Ezra the Odd: A Lesson in Fidelity?

By Dr. Jeff Mirus (bio - articles - email) | Sep 02, 2015

The book of Ezra has to be one of the more unusual in the Old Testament. The first several times I read the Bible, I didn’t really notice it, but this time I did. That’s one of the arguments for reading the Bible again and again. Still, Ezra is decidedly odd, both book and man.

The first six chapters are a third-person narrative of the events initiated by King Cyrus of Persia which led to the resettlement of Jerusalem, the rebuilding of the Temple, the resistance which forced the work to stop, and the resumption of the work on reconsideration by King Darius.

Then, at the beginning of chapter 7, in the reign of Artaxerxes, a descendant of Aaron named Ezra, who was skilled in the law of Moses, requested and received the support of the King to take a party to Jerusalem so he could teach the statutes and ordinances of Israel there. His request was granted, and at the end of the chapter, the book suddenly changes to the first person:

Blessed be the Lord, the God of our fathers, who put such a thing as this into the heart of the king, to beautify the house of the Lord which is in Jerusalem, and who extended to me his merciful love before the king and his counselors, and before all the king’s mighty officers. I took courage for the hand of the Lord my God was upon me, and I gathered leading men from Israel to go with me. [Ez 7:27-28]

Upon his arrival in Jerusalem, however, Ezra encountered a serious scandal: The Jews who were already there had taken wives from among the pagans in the region, in clear violation of the law God had given them to prevent apostasy. Knowing that this sin justly deserved the wrath of God, Ezra fell to the ground in the sight of all. There he wept and prayed for a long time. In truth, he was beside himself. He did not know what to do.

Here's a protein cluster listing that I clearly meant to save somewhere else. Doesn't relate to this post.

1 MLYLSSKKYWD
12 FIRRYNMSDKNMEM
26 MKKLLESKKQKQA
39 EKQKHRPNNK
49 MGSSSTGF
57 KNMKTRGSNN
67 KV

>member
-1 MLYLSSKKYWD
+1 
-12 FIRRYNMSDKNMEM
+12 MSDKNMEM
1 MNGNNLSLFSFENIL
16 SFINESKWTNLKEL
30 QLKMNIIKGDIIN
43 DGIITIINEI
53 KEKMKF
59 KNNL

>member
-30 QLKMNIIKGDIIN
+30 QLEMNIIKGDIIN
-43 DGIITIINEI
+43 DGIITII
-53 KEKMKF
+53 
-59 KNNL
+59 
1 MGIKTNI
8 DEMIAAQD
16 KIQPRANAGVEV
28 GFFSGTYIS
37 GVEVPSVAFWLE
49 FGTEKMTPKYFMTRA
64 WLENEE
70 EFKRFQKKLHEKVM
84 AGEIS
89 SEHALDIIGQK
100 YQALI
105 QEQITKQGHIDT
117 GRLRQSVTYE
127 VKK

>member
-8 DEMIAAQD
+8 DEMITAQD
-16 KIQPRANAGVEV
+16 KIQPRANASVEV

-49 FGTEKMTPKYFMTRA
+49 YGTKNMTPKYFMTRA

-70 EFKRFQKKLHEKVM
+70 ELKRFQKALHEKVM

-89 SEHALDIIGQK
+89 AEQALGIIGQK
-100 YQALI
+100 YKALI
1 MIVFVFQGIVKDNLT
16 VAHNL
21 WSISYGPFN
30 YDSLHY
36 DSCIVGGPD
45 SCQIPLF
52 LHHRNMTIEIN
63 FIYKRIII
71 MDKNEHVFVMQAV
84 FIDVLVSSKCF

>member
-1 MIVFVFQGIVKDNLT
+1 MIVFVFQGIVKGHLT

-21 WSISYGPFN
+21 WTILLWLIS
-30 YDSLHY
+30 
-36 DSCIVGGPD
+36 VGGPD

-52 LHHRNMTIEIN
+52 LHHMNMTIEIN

But this alarmed those who saw him. Therefore, some of the leading men came to him, admitting they had broken faith with God. They asked Ezra to make a covenant with God by which they would willingly “put away all these wives and their children, according to the counsel of my lord and of those who tremble at the commandment of our God; and let it be done according to the Law” (Ez 10:3).

“Arise, for it is your task,” they said, “and we are with you; be strong and do it” (Ez 10:4). Thus fortified, Ezra arose and did as they asked.

And that’s it. The book ends with an accounting of all the men who separated from their foreign wives.

For this, Ezra the man is famous; and Ezra the book is part of the inspired Word of God. As I said, it is a strange business. All Ezra really did on his own was recognize the sin and fall into a chronic state of lamentation and prayer. Surely this seems a trifle obnoxious by our standards. We might mutter something about spilt milk!

So why is this important?

Perhaps it teaches that fidelity to God’s will is the most important thing. This is what draws God’s grace and allows God to act. It is far better even than great deeds undertaken according to our own lights and under our own powers.

Question: How does God’s power work in us?

Answer: Through that radical openness to God which we call fidelity.

Jeffrey Mirus holds a Ph.D. in intellectual history from Princeton University. A co-founder of Christendom College, he also pioneered Catholic Internet services. He is the founder of Trinity Communications and CatholicCulture.org. See full bio.

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